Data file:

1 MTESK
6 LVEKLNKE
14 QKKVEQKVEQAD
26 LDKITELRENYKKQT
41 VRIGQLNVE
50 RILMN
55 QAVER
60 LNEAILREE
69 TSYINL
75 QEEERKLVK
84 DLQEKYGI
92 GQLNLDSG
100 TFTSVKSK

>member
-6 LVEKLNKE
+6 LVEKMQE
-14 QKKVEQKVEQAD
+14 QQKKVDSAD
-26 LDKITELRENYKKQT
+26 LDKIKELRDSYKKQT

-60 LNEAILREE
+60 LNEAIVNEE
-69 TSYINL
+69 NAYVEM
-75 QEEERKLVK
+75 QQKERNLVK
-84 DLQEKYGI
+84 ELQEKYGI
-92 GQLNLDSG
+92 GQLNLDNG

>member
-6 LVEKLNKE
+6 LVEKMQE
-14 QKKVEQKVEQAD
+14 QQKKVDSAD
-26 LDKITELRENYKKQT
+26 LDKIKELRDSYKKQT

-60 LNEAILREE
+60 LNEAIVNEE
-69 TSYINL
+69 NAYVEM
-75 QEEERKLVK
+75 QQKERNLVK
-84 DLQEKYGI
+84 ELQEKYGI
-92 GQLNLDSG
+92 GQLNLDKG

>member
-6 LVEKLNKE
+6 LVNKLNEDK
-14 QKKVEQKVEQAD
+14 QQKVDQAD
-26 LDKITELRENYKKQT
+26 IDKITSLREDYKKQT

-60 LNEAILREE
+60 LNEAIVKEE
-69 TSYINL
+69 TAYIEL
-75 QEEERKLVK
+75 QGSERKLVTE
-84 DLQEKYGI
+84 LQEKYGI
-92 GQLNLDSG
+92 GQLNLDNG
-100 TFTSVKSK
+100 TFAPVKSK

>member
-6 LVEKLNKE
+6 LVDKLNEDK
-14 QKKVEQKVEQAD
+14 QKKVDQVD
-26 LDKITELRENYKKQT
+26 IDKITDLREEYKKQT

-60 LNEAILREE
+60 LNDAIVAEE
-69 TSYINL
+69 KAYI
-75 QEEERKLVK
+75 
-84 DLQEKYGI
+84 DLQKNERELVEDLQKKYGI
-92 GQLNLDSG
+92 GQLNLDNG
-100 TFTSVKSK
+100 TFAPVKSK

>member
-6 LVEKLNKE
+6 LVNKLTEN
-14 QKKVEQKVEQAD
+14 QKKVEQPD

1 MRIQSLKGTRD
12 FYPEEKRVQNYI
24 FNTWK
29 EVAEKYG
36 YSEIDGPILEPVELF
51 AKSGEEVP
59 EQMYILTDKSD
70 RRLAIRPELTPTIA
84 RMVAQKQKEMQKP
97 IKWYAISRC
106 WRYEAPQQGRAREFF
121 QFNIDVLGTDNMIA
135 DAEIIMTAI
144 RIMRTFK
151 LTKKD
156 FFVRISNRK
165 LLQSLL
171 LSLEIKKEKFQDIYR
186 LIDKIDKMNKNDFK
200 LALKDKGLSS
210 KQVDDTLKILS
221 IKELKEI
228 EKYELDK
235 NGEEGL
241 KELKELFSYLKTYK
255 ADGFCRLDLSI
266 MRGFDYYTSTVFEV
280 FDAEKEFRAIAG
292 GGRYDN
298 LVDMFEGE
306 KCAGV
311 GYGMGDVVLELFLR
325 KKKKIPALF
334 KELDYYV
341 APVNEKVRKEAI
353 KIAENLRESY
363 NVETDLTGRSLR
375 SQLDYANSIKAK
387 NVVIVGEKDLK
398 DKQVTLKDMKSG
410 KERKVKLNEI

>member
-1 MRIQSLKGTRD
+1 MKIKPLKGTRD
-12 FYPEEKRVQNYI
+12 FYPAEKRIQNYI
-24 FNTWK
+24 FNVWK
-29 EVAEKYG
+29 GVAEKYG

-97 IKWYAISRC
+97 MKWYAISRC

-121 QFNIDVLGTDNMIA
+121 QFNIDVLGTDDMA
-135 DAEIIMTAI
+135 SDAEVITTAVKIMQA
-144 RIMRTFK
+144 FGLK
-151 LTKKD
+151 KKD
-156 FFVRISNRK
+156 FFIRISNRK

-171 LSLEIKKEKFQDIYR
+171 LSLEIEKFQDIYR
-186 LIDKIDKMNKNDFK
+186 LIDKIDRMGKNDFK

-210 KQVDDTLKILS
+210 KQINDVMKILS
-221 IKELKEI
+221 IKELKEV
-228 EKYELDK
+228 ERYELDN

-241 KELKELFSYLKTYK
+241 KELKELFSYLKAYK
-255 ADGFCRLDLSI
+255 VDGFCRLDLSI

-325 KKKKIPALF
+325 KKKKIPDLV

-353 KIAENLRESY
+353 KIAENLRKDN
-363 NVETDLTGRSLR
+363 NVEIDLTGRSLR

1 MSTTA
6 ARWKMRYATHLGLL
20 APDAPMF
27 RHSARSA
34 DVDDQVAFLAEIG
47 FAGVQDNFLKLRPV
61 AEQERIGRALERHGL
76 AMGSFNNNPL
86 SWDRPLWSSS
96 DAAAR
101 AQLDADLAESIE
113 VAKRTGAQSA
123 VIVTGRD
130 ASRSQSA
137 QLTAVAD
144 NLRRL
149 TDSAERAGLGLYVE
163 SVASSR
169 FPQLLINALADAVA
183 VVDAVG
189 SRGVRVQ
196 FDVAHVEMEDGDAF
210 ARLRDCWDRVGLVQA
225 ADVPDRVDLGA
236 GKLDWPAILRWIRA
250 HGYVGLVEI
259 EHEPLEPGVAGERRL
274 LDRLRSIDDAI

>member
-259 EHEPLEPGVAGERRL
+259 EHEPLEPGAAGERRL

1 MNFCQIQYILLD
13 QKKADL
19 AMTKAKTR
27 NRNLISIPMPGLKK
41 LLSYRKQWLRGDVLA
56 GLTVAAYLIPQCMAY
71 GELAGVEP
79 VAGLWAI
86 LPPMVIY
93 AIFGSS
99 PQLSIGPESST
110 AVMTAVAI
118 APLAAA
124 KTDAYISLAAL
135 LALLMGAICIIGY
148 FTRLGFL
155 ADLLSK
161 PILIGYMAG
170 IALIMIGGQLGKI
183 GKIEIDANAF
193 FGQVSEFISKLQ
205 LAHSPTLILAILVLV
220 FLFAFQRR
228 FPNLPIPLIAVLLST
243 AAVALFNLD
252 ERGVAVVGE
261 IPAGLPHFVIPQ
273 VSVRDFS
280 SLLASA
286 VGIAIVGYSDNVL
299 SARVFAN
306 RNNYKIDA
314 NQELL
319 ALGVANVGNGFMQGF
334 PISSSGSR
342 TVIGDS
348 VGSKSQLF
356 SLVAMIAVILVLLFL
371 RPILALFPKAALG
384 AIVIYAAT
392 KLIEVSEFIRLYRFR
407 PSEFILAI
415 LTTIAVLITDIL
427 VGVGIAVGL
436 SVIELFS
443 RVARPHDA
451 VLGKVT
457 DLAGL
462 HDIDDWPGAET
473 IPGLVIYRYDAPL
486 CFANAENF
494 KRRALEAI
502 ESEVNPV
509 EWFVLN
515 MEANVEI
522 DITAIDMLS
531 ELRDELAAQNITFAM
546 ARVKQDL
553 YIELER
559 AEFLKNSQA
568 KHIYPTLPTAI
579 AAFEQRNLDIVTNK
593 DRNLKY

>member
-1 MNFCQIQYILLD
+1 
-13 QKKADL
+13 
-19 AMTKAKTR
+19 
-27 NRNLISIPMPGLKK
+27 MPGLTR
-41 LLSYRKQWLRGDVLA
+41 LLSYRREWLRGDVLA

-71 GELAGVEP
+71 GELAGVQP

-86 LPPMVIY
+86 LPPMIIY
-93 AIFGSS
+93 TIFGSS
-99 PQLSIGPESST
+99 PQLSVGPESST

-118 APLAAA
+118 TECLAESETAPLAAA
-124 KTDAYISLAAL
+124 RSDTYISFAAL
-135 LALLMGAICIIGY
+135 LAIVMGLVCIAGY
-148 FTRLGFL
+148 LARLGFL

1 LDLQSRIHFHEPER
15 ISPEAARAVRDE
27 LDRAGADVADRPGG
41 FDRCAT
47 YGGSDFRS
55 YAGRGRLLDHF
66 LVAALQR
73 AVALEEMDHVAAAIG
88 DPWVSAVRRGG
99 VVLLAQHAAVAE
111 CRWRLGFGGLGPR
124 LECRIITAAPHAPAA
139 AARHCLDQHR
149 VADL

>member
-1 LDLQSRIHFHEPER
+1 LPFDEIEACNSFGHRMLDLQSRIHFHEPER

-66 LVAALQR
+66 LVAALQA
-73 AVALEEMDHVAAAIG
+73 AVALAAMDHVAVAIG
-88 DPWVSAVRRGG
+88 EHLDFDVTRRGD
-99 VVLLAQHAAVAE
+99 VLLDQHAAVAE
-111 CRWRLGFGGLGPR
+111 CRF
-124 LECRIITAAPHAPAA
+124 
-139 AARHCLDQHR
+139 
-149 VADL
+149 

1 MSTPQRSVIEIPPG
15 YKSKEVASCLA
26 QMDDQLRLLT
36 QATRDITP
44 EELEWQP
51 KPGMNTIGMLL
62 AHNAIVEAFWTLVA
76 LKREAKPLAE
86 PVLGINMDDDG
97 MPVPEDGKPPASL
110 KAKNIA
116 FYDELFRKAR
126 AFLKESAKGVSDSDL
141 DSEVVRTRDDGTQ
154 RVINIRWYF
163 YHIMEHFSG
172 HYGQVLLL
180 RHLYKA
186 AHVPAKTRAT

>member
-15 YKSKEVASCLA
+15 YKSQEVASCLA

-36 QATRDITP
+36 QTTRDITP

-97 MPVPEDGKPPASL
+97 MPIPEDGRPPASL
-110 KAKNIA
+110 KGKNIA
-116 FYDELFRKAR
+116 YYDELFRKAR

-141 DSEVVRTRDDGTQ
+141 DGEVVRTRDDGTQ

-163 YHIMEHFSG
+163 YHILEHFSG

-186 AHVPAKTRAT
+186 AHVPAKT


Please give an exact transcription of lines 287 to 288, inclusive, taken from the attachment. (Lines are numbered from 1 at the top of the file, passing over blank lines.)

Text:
+118 TECLAESETAPLAAA
-124 KTDAYISLAAL